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ABSTRACT

 

This dissertation presents the development of an improved application specific tunnelling protocol selection scheme (iASTPSS) for site-to-site virtual private network (VPN). The aim is to develop an improved tunnelling protocol selection scheme for site to site VPN that is application specific, requiring security, bandwidth, and time sensitivity as a service for applications. ASTPSS has been developed for security, bandwidth, and time sensitive applications, but in the Internet protocol security (IPsec) tunnel which is responsible for providing security as a service to applications, the security algorithms used such as triple data encryption standard (3DES) and message digest 5 (MD5) are vulnerable to a couple of attacks that exposed the network to such attacks. Therefore, iASTPSS was developed to address these attacks through configurations on the tunnel, security algorithms with longer block size and key length namely advanced encryption standard 256 (AES256) and secure hash algorithm 256 (SHA256) that were optimised against these attacks. All software, graphical network simulator3 (GNS3), windows7 operating system (OS), virtual personal computers (VPCs) and Cisco Internetworking operating system (iOS) necessary for the emulation were setup in a virtual network environment running on Ubuntu 14.04 long term space (LTS) as host. Considering security, bandwidth, and time sensitivity as application requirements in a site-to-site VPN testbed, two layer-3 tunnelling protocols that met these requirements, IPsec and generic routing encapsulation (GRE) were deployed on the network developed in GNS3. Network performance was measured using throughput, latency, and round-trip time (RTT) as metrics. In the first stage of development in the IPsec tunnel, using these metrics, a trade-off of network performance for security occurred in iASTPSS in comparison to ASTPSS due to the computational overhead involved in the encryption process of iASTPSS. A second instance of iASTPSS was yet developed for the IPsec tunnel by using open shortest path first (OSPF) routing protocol to improve route convergence time and scale up the network. The effect of using OSPF was seen in the improvement of the network performance in throughput by 1.62% with a corresponding reduction in latency and RTT by 12.58% and 9.25% respectively compared to the first instance of iASTPSS that was configured with RIPv2. Consequently, this made the second instance of iASTPSS also suitable for both bandwidth and time sensitive applications besides security. In the GRE tunnel, iASTPSS outperformed ASTPSS with an improvement in throughput by 10.90%, with a 17.08%, and 66.29% reduction in latency, and RTT respectively.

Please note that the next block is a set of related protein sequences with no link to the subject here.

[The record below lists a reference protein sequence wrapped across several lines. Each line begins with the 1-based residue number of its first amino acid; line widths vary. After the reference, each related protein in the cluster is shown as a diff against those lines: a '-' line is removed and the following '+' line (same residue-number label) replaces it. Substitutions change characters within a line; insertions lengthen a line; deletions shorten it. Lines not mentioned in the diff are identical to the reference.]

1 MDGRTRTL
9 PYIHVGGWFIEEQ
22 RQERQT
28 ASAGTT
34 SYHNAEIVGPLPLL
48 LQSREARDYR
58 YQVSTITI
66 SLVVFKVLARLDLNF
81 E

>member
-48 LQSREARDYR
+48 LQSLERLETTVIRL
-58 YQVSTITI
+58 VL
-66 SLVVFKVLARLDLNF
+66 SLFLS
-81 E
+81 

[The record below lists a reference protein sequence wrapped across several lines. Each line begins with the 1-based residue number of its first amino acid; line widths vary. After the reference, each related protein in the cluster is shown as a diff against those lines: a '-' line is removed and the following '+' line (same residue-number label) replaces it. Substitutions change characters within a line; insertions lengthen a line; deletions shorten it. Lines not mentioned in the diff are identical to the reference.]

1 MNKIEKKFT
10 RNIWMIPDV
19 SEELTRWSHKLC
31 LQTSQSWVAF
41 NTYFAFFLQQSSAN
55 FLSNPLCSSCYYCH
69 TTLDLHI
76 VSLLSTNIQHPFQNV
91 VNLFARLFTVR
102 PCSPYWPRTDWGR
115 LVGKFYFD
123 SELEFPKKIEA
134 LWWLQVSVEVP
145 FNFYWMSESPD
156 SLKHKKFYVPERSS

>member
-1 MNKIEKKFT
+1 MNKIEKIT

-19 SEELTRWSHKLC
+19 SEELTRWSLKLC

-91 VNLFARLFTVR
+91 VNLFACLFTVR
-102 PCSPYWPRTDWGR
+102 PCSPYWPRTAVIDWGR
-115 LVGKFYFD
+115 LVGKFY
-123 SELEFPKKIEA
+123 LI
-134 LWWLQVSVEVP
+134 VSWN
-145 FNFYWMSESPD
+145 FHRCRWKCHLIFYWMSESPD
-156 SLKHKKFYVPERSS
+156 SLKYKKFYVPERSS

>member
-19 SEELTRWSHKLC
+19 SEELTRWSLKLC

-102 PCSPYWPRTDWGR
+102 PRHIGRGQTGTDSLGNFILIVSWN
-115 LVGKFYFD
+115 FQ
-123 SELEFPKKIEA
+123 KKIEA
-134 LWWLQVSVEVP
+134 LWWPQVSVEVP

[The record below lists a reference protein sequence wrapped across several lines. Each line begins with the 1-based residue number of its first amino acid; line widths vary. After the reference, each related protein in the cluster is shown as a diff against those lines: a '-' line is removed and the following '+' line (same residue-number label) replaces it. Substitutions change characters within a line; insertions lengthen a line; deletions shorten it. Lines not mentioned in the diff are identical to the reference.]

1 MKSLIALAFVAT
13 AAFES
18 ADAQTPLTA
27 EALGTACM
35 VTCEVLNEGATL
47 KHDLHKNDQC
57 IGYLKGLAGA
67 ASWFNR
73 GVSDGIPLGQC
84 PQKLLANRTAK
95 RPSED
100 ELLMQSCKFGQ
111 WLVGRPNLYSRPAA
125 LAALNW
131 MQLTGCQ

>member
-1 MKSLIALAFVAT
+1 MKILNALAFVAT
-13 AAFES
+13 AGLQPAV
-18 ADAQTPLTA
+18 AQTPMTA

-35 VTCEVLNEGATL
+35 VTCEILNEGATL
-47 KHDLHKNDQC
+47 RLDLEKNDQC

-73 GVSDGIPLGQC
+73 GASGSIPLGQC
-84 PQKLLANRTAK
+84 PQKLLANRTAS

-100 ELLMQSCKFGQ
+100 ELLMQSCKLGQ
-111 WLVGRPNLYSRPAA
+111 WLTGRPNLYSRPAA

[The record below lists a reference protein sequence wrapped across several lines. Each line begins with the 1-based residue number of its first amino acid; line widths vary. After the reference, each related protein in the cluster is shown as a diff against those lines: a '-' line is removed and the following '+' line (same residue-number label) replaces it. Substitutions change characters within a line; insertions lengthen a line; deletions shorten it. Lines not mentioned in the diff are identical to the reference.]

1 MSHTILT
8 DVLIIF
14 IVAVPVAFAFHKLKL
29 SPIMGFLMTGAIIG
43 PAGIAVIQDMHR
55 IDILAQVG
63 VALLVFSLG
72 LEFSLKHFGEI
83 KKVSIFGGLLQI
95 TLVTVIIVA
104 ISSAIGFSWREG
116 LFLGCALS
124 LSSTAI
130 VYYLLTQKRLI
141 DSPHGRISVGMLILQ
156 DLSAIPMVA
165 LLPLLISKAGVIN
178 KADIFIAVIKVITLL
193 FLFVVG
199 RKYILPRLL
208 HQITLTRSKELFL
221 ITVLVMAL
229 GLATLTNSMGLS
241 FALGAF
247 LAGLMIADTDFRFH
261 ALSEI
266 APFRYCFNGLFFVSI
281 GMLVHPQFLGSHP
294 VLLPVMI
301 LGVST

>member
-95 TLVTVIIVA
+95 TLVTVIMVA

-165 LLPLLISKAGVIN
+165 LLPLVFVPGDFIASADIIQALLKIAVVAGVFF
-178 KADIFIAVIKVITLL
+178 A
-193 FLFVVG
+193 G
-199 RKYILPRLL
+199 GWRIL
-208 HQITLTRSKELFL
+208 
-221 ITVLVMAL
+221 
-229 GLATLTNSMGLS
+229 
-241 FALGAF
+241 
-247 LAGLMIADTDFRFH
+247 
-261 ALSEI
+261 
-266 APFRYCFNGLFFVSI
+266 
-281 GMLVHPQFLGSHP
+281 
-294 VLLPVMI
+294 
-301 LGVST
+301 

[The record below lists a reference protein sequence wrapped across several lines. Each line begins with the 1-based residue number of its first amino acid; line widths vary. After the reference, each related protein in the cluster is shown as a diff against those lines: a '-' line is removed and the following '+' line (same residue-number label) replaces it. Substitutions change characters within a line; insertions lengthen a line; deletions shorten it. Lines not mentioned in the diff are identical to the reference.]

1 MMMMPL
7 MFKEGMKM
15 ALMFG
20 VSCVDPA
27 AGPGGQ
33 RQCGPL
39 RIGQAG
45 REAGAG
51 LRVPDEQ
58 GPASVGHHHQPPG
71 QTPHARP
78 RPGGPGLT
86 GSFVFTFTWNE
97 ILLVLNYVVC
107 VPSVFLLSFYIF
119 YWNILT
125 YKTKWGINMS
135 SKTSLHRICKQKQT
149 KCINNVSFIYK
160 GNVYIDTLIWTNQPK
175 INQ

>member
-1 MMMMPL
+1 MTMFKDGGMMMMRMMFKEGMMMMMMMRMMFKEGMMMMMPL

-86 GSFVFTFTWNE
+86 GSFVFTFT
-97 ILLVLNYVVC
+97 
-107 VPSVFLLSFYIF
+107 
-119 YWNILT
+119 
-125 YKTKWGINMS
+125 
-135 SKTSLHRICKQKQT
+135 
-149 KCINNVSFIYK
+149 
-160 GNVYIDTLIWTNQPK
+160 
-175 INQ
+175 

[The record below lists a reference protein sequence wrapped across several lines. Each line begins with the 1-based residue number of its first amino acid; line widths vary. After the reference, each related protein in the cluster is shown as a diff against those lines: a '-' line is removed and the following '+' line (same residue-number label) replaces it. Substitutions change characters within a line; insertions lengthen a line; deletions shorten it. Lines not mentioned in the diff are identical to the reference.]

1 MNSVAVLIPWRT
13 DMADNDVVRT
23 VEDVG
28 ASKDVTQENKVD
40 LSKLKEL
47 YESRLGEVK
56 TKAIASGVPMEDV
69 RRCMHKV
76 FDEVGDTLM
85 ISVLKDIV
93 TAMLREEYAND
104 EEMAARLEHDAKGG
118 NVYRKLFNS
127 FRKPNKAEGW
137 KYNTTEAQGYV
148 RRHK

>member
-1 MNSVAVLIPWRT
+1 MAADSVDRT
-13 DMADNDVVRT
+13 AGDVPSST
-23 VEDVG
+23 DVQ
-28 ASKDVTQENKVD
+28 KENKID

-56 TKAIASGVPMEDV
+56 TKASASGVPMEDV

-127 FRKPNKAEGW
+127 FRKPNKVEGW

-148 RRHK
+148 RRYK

TABLE OF CONTENTS

TITLE PAGE …………………………………………………………………………………….i
DECLARATION ………………………………………………………………………………………………………… ii
CERTIFICATION ……………………………………………………………………………………………………… iii
DEDICATION …………………………………………………………………………………………………………… iv
ACKNOWLEDGEMENT ………………………………………………………………………………………….. v
ABSTRACT ……………………………………………………………………………………………………………… vii
TABLE OF CONTENTS …………………………………………………………………………………………. viii
LIST OF FIGURES …………………………………………………………………………………………………… xi
LIST OF TABLES …………………………………………………………………………………………………… xiii
LIST OF APPENDICES ………………………………………………………………………………………….. xiv
LIST OF ABBREVIATIONS…………………………………………………………………………………… xiv
CHAPTER ONE:INTRODUCTION
1.1 Background of Research ……………………………………………………………………………………… 1
1.2 Significance of Research ……………………………………………………………………………………… 3
1.3 Statement of Problem ………………………………………………………………………………………….. 4
1.4 Aim and Objectives …………………………………………………………………………………………….. 5
1.5 Scope of Research ……………………………………………………………………………………………….. 5
CHAPTER TWO:LITERATURE REVIEW
2.1 Introduction …………………………………………………………………………………………………………. 7
2.2 Review of Fundamental Concepts ……………………………………………………………………….. 7
2..2.1 Internet protocol addressing ………………………………………………………………………. 7
2.2.1.1 Classes of IP address ……………………………………………………………………………… 8
2.2.1.2 Private IP addresses ………………………………………………………………………………. 8
2.2.2 Network and networking ………………………………………………………………………….. 9
2.2.2.1 VPN vulnerabilities ………………………………………………………………………………… 10
2.2.2.2 Types of VPN ………………………………………………………………………………………… 13
2.2.1.3 VPN tunnelling protocols classification ……………………………………………………. 14
2.2.3 Overview of layer 3 tunnelling protocols ………………………………………………….. 15
2.2.4 Access control lists …………………………………………………………………………………. 20
2.2.4.1 Types of access lists ……………………………………………………………………………….. 21
2.2.5 Routers and routing protocols …………………………………………………………………… 22
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2.2.5.1 Routing protocols …………………………………………………………………………………… 23
2.2.6 Network security …………………………………………………………………………………….. 25
2.2.6.1 Data encryption standard ……………………………………………………………………… 27
2.2.6.2 3DES …………………………………………………………………………………………… 28
2.2.6.3 Advanced encryption standard ……………………………………………………………… 29
2.2.6.4 Hashing algorithms ……………………………………………………………………………… 30
2.2.7 Network performance metrics …………………………………………………………………. 32
2.2.8 Graphical network simulator …………………………………………………………………… 33
2.3 Review of Similar Works …………………………………………………………………………………. 34
CHAPTER THREE:MATERIALS AND METHODS
3.1 Introduction ……………………………………………………………………………………………………….. 43
3.2 Materials ……………………………………………………………………………………………………………. 43